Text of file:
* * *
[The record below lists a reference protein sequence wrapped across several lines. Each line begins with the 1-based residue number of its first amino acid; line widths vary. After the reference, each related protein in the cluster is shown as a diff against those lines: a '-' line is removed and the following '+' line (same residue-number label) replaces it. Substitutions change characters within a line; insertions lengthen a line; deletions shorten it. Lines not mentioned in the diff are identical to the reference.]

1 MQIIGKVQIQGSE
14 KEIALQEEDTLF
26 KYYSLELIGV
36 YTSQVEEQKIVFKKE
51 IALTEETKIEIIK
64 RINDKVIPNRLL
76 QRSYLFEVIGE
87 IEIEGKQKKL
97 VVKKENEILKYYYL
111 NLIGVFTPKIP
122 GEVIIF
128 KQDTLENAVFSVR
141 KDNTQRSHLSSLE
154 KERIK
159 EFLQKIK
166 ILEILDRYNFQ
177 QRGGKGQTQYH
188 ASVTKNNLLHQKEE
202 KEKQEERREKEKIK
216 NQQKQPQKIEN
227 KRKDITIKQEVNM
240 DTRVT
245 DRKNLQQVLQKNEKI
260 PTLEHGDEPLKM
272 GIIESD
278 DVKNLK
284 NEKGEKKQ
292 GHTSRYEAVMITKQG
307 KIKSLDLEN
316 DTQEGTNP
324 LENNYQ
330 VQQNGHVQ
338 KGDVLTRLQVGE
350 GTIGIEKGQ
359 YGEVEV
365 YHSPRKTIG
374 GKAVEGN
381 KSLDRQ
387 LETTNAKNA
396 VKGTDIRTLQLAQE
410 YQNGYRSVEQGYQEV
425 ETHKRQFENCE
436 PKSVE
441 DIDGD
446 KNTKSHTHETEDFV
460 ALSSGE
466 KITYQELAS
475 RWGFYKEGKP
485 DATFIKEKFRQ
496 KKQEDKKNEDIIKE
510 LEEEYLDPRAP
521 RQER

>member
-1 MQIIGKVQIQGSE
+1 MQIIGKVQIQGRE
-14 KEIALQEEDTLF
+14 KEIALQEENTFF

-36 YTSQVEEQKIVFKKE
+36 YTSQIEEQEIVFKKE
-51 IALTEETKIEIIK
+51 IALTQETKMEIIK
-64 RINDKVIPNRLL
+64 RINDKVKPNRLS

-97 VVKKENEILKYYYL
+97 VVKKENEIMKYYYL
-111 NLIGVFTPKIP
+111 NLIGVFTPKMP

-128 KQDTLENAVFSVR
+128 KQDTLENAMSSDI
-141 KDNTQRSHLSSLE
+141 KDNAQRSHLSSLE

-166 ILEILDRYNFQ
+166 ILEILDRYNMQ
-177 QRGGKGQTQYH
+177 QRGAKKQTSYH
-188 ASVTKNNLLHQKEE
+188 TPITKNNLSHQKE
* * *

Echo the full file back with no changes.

[The record below lists a reference protein sequence wrapped across several lines. Each line begins with the 1-based residue number of its first amino acid; line widths vary. After the reference, each related protein in the cluster is shown as a diff against those lines: a '-' line is removed and the following '+' line (same residue-number label) replaces it. Substitutions change characters within a line; insertions lengthen a line; deletions shorten it. Lines not mentioned in the diff are identical to the reference.]

1 MQIIGKVQIQGSE
14 KEIALQEEDTLF
26 KYYSLELIGV
36 YTSQVEEQKIVFKKE
51 IALTEETKIEIIK
64 RINDKVIPNRLL
76 QRSYLFEVIGE
87 IEIEGKQKKL
97 VVKKENEILKYYYL
111 NLIGVFTPKIP
122 GEVIIF
128 KQDTLENAVFSVR
141 KDNTQRSHLSSLE
154 KERIK
159 EFLQKIK
166 ILEILDRYNFQ
177 QRGGKGQTQYH
188 ASVTKNNLLHQKEE
202 KEKQEERREKEKIK
216 NQQKQPQKIEN
227 KRKDITIKQEVNM
240 DTRVT
245 DRKNLQQVLQKNEKI
260 PTLEHGDEPLKM
272 GIIESD
278 DVKNLK
284 NEKGEKKQ
292 GHTSRYEAVMITKQG
307 KIKSLDLEN
316 DTQEGTNP
324 LENNYQ
330 VQQNGHVQ
338 KGDVLTRLQVGE
350 GTIGIEKGQ
359 YGEVEV
365 YHSPRKTIG
374 GKAVEGN
381 KSLDRQ
387 LETTNAKNA
396 VKGTDIRTLQLAQE
410 YQNGYRSVEQGYQEV
425 ETHKRQFENCE
436 PKSVE
441 DIDGD
446 KNTKSHTHETEDFV
460 ALSSGE
466 KITYQELAS
475 RWGFYKEGKP
485 DATFIKEKFRQ
496 KKQEDKKNEDIIKE
510 LEEEYLDPRAP
521 RQER

>member
-1 MQIIGKVQIQGSE
+1 MQIIGKVQIQGRE
-14 KEIALQEEDTLF
+14 KEIALQEENTFF

-36 YTSQVEEQKIVFKKE
+36 YTSQIEEQEIVFKKE
-51 IALTEETKIEIIK
+51 IALTQETKMEIIK
-64 RINDKVIPNRLL
+64 RINDKVKPNRLS

-97 VVKKENEILKYYYL
+97 VVKKENEIMKYYYL
-111 NLIGVFTPKIP
+111 NLIGVFTPKMP

-128 KQDTLENAVFSVR
+128 KQDTLENAMSSDI
-141 KDNTQRSHLSSLE
+141 KDNAQRSHLSSLE

-166 ILEILDRYNFQ
+166 ILEILDRYNMQ
-177 QRGGKGQTQYH
+177 QRGAKKQTSYH
-188 ASVTKNNLLHQKEE
+188 TPITKNNLSHQKE